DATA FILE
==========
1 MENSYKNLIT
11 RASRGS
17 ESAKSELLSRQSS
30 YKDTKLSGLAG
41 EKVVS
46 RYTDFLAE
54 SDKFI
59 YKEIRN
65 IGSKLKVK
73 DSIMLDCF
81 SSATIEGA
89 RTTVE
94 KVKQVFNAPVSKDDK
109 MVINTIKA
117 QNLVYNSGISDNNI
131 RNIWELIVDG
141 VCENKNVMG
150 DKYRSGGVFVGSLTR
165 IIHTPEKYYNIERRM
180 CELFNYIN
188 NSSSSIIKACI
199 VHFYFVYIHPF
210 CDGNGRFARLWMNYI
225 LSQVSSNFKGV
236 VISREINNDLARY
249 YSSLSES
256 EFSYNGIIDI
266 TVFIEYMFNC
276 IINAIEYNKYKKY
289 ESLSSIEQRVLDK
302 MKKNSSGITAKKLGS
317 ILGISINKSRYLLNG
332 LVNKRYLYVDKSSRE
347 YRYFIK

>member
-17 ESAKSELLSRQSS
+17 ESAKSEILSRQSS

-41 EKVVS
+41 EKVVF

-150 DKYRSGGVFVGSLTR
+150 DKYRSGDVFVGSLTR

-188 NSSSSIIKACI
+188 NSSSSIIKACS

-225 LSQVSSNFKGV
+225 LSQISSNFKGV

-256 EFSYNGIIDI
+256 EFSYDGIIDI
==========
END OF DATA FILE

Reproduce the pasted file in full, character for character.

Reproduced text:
1 MENSYKNLIT
11 RASRGS
17 ESAKSELLSRQSS
30 YKDTKLSGLAG
41 EKVVS
46 RYTDFLAE
54 SDKFI
59 YKEIRN
65 IGSKLKVK
73 DSIMLDCF
81 SSATIEGA
89 RTTVE
94 KVKQVFNAPVSKDDK
109 MVINTIKA
117 QNLVYNSGISDNNI
131 RNIWELIVDG
141 VCENKNVMG
150 DKYRSGGVFVGSLTR
165 IIHTPEKYYNIERRM
180 CELFNYIN
188 NSSSSIIKACI
199 VHFYFVYIHPF
210 CDGNGRFARLWMNYI
225 LSQVSSNFKGV
236 VISREINNDLARY
249 YSSLSES
256 EFSYNGIIDI
266 TVFIEYMFNC
276 IINAIEYNKYKKY
289 ESLSSIEQRVLDK
302 MKKNSSGITAKKLGS
317 ILGISINKSRYLLNG
332 LVNKRYLYVDKSSRE
347 YRYFIK

>member
-17 ESAKSELLSRQSS
+17 ESAKSEILSRQSS

-41 EKVVS
+41 EKVVF

-150 DKYRSGGVFVGSLTR
+150 DKYRSGDVFVGSLTR

-188 NSSSSIIKACI
+188 NSSSSIIKACS

-225 LSQVSSNFKGV
+225 LSQISSNFKGV

-256 EFSYNGIIDI
+256 EFSYDGIIDI